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                      • #12
                        I understand what you mean. For me, beginner in this context is taken to mean people relatively fresh in bogu. If the seniors and sensei want to do mugae-zuki against them to teach them about center, then by all means. As for me, I don't think I'm qualified to do that.

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                        • #13
                          I also get mukae-tsukied a lot. When that happens I usually keep my head down and go at it more. Even with the opponent's kensen at my tsuki, I would go for a second and third men, until I break the opponent's kensen. Of course this is during keiko. Shiai is a different story.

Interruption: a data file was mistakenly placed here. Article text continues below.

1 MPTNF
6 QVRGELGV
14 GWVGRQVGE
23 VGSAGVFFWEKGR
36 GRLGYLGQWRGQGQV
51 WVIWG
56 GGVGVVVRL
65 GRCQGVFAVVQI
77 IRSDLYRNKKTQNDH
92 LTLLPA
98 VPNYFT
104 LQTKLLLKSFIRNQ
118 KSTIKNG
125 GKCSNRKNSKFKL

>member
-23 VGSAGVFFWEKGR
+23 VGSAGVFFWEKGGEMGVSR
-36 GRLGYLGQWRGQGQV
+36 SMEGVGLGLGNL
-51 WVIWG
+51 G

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                          • #14
                            Originally posted by Andoru
                            I just want to add what my sensei said to us many times: if one has enough time to do mugae-zuki, one has enough time to counter.
                            I disagree somewhat with that. At your most basic, you have your kamae. It's when you break that, that you get hit...and that's where I always start when I do ji-geiko: First make sure I got as good a kamae as possible. After that, you can start worrying about the rest.

                            Jakob

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                            • #15
                              Think about it, if you recklessly charge into someone's sword in a real fight, what would happen? Now apply this to Kendo, why should they move their shiani out of their way to let you attact them? There are various ways to position yourself or knock their shinai so that you wouldn't run into their sword when attempting men cut.